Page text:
The latest BBC historical drama series SAS Rogue Heroes already has a lot of us talking, especially when it came *that* finale. And when a series is based on real characters and events, the intrigue is amped up to a whole new level. Based on Ben Macintyre’s book of the same name, the series centres around David Stirling, who founded the Special Air Service during World War II. Portrayed by Connor Swindells of Sex Education fame, the character is one audiences were quickly drawn to. But who exactly was Sir David Stirling in real life?
Born in 1915 in Perthshire, central Scotland, Archibald David Stirling was the son of Brigadier-General Archibald Stirling, and Margaret Fraser, whose father was the Lord Lovat Simon Fraser. He attended a year at Trinity College, Cambridge, before heading off to Paris to become an artist. But he wasn’t just interested in art and had quite a wide range of interests, which included training to climb Mount Everest when WWII broke out.
During the war, Stirling was commissioned into the Scots Guards, later volunteering to join an ad-hoc military formation nicknamed Layforce. The team was disbanded after suffering heavy casualties, but this was where Stirling became convinced that a small team of highly-trained soldiers working with the element of surprise could attack several targets in a single night. And this idea became the basis for the SAS.
Instead of navigating the red tape and chain of command, Stirling snuck into the military headquarters in Cairo to meet directly with Commander-in-Chief General Sir Claude Auchinleck, where he encountered the deputy chief of staff, Major General Neil Ritchie. Ritchie proved to be the turning point in Stirling’s career. Impressed with Stirling’s innovation and daring, he persuaded Auchinleck to approve a new special operations unit, named ‘L Detachment, Special Air Service Brigade’ to deliberately mislead people into thinking it was a parachute brigade.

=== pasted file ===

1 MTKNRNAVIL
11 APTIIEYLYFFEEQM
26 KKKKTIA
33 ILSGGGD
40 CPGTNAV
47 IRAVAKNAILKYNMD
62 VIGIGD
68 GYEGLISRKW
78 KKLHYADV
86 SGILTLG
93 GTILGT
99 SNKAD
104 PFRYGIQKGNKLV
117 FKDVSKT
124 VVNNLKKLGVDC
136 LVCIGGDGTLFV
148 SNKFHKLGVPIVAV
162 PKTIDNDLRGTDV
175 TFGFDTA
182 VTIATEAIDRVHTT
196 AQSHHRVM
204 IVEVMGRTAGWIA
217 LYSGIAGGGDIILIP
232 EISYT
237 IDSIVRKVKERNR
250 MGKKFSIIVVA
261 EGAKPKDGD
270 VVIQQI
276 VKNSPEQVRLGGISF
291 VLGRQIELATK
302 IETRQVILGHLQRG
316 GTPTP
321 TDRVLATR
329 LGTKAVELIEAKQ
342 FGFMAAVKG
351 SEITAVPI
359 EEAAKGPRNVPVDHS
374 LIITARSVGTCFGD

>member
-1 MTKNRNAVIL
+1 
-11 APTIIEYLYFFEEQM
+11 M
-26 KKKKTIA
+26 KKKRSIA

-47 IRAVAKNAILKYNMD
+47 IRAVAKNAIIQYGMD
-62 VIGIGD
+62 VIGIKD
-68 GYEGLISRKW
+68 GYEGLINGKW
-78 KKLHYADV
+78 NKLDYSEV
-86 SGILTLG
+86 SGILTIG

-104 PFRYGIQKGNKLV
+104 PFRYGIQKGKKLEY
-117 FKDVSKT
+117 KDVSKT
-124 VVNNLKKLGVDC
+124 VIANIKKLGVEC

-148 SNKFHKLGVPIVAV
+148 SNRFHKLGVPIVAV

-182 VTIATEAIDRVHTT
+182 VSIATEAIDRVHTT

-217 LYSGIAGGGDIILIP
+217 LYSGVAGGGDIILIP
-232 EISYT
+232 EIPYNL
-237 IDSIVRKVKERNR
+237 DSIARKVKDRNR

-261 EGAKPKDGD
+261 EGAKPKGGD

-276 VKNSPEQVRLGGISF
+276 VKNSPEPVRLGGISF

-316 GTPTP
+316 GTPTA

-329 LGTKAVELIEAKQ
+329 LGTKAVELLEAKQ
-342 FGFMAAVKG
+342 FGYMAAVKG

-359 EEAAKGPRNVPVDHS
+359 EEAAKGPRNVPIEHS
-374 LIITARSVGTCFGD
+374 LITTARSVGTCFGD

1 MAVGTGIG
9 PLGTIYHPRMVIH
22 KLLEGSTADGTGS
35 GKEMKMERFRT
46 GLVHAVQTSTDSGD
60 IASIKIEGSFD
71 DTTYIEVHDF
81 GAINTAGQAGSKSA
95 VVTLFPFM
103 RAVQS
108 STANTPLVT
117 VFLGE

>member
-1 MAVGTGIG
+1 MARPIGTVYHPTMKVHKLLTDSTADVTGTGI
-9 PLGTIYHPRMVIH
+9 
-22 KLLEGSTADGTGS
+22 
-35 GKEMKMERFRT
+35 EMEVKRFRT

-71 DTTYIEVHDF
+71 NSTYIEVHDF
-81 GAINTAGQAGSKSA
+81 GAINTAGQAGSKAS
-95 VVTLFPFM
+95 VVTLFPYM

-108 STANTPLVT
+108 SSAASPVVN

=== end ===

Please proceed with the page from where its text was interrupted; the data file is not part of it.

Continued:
After a rocky start and a bungled attempt at attacking a German airfield, Stirling decided that the SAS would operate best on land, under cover of night. Under his command, they adapted Jeeps with machine guns, and invented the first handheld dual explosive and incendiary device, the Lewes bomb — named for SAS founding principal training officer John Steel “Jock” Lewes (portrayed by Alfie Allen in SAS Rogue Heroes).
Stirling’s prowess at hit-and-run airfield raids caused German field marshal Erwin Rommel to dub him “The Phantom Major.” In January 1943, Stirling was captured by the Germans, and escaped only to be recaptured by the Italians. He escaped another four times before being sent to Colditz Castle, where he remained for the remainder of the war. After Stirling’s capture, Paddy Mayne (portrayed by Jack O’Connell) took over command of the SAS.
After the war, Stirling kept himself busy. He outsourced British weapons and military personnel to other countries; gathered ex-military contacts and former SAS members to form the Great Britain 75, which planned to take over government operations in the event of civil unrest, before his plans were outed and consequently abandoned. Stirling also founded the Capricorn Africa Society in his later years, to promote an Africa free from racial discrimination.
Stirling was awarded the Distinguished Service Order in 1942, granted the honorary rank of lieutenant-colonel in 1947, and was later appointed a Knight Bachelor in the 1990 New Year Honours for services to the military. He died that same year, aged 74, and the current Laird of Stirling’s ancestral estate at Keir is his nephew Archie Stirling, a businessman and former Scots Guards officer.
SAS Rogue Heroes is now available to stream on BBC iPlayer.